Mercedes Lackey Ejected From Nebula Conference For Using Racial Slur


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doctorbadwolf

Heretic of The Seventh Circle
This is the same weekend she got named as a Grand Master. Their most prestigious award.

I wish they’d indicated what she actually said, with censoring of course.

It’s gonna bug me.

Also dammit.

Edit: ok found out. Maybe I live in an oil town and I’m too used to this sort of thing, but i didn’t know that was classified as a slur. I know it’s not the preferred nomenclature, but it being a slur surprises me.

Still, it’s been outdated language, at least, for most of my life. I hope she makes a public apology.
 
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doctorbadwolf

Heretic of The Seventh Circle
She called another writer "colored" during a panel.
Like I said upthread in an edit: “Maybe I live in an oil town and I’m too used to this sort of thing, but i didn’t know that was classified as a slur. I know it’s not the preferred nomenclature, but it being a slur surprises me.

Still, it’s been outdated language, at least, for most of my life. I hope she makes a public apology.”
 

Parmandur

Book-Friend
Like I said upthread in an edit: “Maybe I live in an oil town and I’m too used to this sort of thing, but i didn’t know that was classified as a slur. I know it’s not the preferred nomenclature, but it being a slur surprises me.

Still, it’s been outdated language, at least, for most of my life. I hope she makes a public apology.”
Yeah, I mean, I came in the thread expecting M. A. R. Barker writing a Nazi novel levels of Scandal. Old person uses what was the correct term when she was young? Awkward and embarrassing, but Im6more relieved than scandalized.

But, yeah, I knew it wasn't in use anymore, but I hadn't ever heard it was a slur. Given that People or Person of Color is common now, thst she got a wired crossed with her youth. She's in her 70's.
 


The writer she referred to, Samuel Delany, has responded on Facebook. If the forum moderators have an issue with the language feel free to edit or delete it.

""Colored ladies," was what my aunts Bessie and Sadie referred to themselves as, and I favored "black"(with a small B, because because of my experiences in '68, with the activists who changed the country from "Negro" to Dr. Du Bois's preferred term). Among colored or black or Negro folks he had no problem—since scientifically there is no such thing as race, the terms are all social constructs. With all due respect for anyone over 60, there are no "bad words;" it depends alone on the vernacular you were brought up with. (Prescriptive usage and grammar starts out as a lost cause.) I would like to see institutions leave their hands off the spoken language of their elders. At 8 years my junior, and a native of a city I am very fond of, Mercedes Lackey has my permission to speak of me in any way she chooses. "Person of color" is just awkward (so I wouldn't use it myself); my paternal grandfather was born a slave, and there were white mongrels and Native Americans scattered throughout; "colored" has no negative connotations among any speakers black or white in my family and never had.”"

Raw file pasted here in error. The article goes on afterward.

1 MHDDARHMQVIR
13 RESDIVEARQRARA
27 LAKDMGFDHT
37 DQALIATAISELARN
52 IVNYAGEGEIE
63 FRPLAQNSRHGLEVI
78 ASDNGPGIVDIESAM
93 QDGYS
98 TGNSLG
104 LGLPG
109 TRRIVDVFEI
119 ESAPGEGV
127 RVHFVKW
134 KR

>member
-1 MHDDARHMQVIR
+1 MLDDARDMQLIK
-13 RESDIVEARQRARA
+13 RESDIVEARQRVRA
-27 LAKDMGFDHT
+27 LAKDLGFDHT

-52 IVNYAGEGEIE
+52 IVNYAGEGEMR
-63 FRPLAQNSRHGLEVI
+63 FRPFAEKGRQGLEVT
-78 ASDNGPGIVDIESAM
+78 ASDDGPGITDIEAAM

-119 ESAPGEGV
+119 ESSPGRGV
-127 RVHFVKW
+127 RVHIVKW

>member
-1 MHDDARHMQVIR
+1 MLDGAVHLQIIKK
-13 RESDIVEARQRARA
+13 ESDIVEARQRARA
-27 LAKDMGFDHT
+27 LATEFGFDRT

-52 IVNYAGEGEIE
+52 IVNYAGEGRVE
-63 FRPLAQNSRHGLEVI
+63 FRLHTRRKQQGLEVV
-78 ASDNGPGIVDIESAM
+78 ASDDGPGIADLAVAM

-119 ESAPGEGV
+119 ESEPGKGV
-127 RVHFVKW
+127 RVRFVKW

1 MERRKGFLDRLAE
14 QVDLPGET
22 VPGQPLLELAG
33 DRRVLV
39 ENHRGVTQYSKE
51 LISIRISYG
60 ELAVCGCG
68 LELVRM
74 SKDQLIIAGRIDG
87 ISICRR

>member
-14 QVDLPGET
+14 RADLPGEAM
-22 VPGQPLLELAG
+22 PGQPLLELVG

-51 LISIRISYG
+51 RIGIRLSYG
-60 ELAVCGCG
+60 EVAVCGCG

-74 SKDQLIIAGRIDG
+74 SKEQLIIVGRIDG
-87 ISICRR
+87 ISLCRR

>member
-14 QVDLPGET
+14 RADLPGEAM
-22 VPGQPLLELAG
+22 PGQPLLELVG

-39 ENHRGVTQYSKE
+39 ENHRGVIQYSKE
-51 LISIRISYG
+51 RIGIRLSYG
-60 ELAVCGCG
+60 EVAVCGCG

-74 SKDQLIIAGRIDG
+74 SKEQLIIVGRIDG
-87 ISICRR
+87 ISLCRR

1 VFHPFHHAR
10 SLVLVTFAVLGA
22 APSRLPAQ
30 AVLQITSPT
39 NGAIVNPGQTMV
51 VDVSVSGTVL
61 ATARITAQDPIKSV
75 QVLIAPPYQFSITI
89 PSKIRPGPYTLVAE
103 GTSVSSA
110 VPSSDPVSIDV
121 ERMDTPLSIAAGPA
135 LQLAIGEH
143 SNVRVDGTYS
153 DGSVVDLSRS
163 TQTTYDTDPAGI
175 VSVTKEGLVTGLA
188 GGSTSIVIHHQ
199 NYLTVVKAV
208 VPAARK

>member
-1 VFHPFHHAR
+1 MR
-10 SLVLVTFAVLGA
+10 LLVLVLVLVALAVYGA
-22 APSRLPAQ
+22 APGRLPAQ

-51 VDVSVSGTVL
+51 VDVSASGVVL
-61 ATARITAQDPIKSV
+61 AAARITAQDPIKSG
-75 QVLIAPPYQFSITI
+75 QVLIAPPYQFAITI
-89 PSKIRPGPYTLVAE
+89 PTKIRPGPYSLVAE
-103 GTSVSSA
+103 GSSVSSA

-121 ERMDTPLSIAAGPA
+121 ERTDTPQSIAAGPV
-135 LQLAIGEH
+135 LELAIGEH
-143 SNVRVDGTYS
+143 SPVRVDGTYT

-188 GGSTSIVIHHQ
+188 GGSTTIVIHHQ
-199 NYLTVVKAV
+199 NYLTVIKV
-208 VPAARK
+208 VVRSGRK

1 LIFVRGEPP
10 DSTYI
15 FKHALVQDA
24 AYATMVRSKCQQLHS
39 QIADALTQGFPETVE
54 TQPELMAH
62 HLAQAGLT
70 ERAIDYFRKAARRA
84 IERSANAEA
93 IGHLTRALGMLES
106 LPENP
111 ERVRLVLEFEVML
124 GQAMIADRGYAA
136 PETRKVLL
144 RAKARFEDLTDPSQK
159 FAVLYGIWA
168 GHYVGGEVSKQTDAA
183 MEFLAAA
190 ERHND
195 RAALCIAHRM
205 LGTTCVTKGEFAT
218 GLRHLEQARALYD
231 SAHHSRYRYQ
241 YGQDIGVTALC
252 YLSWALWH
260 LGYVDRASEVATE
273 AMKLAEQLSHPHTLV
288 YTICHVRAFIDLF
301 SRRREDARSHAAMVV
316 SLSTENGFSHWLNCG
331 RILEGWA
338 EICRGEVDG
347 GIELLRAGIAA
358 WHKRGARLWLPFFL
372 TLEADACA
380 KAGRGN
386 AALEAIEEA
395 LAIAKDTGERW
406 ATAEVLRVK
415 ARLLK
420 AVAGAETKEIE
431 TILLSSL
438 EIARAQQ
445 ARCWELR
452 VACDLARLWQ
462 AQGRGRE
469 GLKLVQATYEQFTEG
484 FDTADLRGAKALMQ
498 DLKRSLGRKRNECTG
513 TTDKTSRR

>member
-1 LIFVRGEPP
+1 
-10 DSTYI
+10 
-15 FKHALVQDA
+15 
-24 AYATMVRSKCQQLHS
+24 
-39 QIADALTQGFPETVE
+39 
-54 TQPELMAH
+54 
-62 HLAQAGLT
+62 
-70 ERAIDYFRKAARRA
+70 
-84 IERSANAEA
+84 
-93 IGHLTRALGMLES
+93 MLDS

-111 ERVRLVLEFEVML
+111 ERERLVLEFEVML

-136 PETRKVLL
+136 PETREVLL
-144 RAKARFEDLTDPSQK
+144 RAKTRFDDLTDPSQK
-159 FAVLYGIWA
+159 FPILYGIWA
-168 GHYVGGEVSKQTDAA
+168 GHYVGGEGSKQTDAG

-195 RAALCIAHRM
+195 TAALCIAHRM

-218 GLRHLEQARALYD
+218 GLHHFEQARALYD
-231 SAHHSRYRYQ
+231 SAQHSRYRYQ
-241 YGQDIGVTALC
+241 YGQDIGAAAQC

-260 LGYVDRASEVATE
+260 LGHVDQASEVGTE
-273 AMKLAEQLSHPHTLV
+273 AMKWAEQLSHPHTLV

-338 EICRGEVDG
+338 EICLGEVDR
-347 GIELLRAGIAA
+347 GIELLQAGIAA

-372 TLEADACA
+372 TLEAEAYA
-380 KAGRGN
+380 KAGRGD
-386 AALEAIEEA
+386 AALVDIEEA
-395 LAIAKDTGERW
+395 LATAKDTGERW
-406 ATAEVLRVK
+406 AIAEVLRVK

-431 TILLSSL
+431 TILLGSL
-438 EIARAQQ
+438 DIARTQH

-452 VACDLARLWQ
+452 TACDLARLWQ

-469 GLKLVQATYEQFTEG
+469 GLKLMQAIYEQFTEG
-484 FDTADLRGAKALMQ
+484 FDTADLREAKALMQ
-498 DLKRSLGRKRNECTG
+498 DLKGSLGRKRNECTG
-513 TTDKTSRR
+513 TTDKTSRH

Dannyalcatraz

Schmoderator
Staff member
It’s terminology that’s on the cusp. It does have a history as a mild slur* that was also used non-pejoratively within the community, but it isn’t an unequivocally racist term. I would personally NOT like it tossed in my direction, and it’s use is gradually sliding out of favor in polite circles. And that decline has been ongoing for many decades.

Ms. Lackey should probably apologize, especially if she can reasonably claim she was unaware of its history or can claim it’s terminology that she’s tried to excise from her own vocabulary after growing up with it. (Or some such.)






* it was the go-to word when stronger slurs would have been considered a breach of etiquette or to give bigots plausible deniability on their hate.
 
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Zardnaar

Legend
It’s terminology that’s on the cusp. It does have a history as a mild slur* that was also used non-pejoratively within the community, but it isn’t an unequivocally racist term. I would personally NOT like it tossed in my direction, and it’s use is gradually sliding out of favor in polite circles. And that decline has been ongoing for many decades.

Ms. Lackey should probably apologize, especially if she can reasonably claim she was unaware of its history or can claim it’s terminology that she’s tried to excise from her own vocabulary after grow8ngnup with it. (Or some such.)






* it was the go-to word when stronger slurs would have been considered a breach of etiquette or to give bigots plausible deniability on their hate.

Don't here the term here outside of American stuff. It was probably that wild side song I first heard it.

I was expecting the N word that was in a child nursery rhyme here in the 80's seeing it used was probably the Blazing Saddles movie also in the 80's.
 


delericho

Legend
I'm from the UK and the C always confuses me? POC is ok but C isn't?
My understanding (which might of course be wrong) is that "coloured" implies something that was done to a person, while "person of colour" reflects inherent fact that it's an inherent trait. (Contrast with "enslaved person", which reflects the fact that that is something that was done to the person.)

As for the issue in question: given that the preferred terminology has changed at least twice within my lifetime, and given that the NAACP hasn't felt the need to change its name, I'd argue that making a mistake is forgivable. Assuming, of course, that it was a mistake, which will be confirmed by an apology forthcoming. (Although I must also acknowledge that I'd be arguing from a privileged position - I am not, after all, in the affected group.)
 

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